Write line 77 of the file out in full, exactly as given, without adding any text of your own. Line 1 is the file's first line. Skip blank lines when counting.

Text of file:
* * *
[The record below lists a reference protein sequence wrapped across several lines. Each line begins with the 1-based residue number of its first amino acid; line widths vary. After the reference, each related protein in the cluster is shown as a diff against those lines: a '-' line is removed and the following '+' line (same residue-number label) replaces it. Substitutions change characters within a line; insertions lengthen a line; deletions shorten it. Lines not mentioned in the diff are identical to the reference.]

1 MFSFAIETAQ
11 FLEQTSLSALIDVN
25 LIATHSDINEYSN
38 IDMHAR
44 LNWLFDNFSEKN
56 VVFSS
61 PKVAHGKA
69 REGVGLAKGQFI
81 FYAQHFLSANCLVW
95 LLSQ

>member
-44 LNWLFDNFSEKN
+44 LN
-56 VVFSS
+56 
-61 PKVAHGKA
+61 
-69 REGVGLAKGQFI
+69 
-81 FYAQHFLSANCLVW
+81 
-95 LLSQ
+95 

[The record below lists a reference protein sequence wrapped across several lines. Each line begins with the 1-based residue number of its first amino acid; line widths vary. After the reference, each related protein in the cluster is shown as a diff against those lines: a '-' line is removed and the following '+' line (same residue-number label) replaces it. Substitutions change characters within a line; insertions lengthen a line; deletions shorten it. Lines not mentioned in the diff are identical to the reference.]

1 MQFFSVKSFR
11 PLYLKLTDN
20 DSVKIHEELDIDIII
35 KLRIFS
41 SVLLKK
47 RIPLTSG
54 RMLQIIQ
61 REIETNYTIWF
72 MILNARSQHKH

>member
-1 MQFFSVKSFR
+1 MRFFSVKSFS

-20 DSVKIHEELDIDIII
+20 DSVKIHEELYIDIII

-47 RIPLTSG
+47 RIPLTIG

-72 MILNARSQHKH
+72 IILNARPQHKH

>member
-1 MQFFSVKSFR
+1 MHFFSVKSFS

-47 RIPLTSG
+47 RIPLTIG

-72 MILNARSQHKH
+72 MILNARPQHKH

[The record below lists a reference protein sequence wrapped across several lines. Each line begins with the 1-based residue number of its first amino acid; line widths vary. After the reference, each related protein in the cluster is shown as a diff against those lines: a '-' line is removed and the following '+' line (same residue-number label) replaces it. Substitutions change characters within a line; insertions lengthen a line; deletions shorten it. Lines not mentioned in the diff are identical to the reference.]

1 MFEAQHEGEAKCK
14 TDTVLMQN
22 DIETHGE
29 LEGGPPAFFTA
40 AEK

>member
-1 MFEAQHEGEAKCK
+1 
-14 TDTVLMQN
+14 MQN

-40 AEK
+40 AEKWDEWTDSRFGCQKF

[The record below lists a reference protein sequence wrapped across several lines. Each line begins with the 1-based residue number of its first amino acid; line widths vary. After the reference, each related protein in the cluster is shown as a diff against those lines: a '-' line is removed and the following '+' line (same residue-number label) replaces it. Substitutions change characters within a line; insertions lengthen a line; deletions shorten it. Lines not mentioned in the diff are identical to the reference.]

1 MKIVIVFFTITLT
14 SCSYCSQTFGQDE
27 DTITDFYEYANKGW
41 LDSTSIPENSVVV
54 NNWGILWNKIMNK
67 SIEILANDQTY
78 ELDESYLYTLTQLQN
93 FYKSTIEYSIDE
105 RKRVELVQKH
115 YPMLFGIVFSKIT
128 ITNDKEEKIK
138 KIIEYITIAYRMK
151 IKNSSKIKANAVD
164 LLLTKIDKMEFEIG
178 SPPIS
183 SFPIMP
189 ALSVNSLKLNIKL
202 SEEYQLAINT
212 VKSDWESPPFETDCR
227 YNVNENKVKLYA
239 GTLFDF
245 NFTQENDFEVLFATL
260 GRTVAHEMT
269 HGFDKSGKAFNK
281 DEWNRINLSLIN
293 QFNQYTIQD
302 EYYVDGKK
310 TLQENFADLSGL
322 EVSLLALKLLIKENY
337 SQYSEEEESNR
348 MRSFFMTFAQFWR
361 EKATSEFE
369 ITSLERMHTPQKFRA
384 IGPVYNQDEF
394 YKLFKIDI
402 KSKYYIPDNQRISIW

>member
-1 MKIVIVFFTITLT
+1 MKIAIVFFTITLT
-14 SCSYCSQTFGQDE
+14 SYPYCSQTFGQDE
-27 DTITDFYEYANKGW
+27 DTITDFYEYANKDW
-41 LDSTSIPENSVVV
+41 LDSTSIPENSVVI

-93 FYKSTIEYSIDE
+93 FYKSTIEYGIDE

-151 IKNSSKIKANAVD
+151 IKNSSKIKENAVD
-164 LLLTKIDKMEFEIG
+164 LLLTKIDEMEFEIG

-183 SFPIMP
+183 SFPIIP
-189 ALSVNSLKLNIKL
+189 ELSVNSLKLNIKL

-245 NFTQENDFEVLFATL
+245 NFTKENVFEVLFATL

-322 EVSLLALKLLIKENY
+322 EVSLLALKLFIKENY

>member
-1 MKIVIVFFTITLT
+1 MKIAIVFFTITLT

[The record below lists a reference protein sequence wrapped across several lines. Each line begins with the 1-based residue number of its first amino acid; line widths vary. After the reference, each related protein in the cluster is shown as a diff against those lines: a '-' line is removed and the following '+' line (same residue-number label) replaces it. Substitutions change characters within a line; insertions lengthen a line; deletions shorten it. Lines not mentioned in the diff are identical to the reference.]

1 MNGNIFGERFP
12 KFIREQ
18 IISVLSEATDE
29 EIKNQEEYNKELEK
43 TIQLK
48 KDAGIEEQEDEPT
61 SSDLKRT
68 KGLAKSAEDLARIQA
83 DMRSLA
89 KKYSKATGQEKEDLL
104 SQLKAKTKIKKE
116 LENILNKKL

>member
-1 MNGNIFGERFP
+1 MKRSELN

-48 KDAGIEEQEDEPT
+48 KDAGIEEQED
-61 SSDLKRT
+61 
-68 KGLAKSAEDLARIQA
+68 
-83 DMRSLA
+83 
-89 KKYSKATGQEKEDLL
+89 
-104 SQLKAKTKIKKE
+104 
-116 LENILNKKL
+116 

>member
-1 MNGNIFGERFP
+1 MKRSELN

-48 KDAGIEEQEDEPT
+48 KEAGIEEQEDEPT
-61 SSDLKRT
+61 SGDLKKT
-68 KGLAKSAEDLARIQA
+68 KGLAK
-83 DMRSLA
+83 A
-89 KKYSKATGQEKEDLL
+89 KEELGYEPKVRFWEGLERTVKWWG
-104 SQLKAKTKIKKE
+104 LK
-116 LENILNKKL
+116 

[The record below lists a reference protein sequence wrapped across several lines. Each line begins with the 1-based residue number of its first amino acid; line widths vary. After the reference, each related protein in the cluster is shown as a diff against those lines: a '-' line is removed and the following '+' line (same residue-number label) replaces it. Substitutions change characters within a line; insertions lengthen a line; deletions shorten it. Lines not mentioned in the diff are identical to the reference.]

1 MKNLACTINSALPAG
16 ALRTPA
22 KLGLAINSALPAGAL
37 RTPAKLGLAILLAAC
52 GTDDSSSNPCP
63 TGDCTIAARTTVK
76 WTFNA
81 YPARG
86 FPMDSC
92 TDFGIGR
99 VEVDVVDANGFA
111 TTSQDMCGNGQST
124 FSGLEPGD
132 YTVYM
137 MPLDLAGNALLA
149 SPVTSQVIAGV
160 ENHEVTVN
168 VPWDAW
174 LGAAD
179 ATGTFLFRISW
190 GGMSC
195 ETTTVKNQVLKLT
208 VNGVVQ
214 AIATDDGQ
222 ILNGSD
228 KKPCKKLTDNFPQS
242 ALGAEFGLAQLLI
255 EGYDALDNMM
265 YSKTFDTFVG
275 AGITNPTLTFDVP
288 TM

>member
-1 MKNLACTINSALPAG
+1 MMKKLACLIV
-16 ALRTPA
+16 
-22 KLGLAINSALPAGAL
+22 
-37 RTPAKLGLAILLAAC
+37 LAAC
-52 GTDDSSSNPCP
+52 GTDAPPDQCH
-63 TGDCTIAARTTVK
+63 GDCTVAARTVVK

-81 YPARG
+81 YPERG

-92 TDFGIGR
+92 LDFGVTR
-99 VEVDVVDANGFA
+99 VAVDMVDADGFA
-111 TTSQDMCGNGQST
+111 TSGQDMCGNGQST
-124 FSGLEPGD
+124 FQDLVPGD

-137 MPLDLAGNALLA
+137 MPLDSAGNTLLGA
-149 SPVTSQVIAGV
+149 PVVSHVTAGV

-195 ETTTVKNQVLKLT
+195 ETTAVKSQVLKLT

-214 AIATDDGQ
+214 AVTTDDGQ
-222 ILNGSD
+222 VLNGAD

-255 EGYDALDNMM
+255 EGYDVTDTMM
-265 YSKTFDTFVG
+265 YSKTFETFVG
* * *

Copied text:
151 IKNSSKIKANAVD